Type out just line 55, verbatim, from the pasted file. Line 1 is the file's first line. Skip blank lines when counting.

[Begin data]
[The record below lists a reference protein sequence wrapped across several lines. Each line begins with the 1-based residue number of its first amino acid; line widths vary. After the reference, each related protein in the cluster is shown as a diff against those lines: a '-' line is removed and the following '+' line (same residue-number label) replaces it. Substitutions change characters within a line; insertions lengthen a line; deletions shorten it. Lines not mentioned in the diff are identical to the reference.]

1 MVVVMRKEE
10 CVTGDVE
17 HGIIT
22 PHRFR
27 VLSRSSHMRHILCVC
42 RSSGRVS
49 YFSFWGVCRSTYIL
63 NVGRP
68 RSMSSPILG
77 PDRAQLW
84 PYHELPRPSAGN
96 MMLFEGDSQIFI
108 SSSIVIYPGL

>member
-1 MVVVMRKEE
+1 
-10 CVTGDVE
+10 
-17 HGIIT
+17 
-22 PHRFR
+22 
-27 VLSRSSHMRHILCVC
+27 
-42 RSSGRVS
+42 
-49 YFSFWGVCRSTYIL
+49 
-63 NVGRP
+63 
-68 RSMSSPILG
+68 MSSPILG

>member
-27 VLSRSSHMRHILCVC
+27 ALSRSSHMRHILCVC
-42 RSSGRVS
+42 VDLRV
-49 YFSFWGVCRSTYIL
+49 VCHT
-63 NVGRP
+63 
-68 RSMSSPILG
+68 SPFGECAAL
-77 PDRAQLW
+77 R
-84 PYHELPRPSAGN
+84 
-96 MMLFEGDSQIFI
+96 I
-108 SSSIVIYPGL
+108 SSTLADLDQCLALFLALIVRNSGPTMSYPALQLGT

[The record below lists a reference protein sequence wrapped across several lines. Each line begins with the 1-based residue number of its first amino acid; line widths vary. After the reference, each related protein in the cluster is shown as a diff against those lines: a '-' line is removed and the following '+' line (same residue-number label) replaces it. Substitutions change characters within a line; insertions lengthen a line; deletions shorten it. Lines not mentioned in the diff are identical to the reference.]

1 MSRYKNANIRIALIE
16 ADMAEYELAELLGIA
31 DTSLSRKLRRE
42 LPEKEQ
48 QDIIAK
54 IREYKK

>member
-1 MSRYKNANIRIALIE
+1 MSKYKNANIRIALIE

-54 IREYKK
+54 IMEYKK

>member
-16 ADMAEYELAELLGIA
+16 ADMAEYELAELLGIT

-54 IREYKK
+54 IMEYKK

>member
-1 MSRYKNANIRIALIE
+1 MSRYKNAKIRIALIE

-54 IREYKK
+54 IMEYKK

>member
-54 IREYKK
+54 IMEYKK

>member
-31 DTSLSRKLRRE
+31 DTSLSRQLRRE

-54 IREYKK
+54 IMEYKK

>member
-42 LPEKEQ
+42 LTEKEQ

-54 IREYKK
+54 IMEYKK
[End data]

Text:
16 ADMAEYELAELLGIA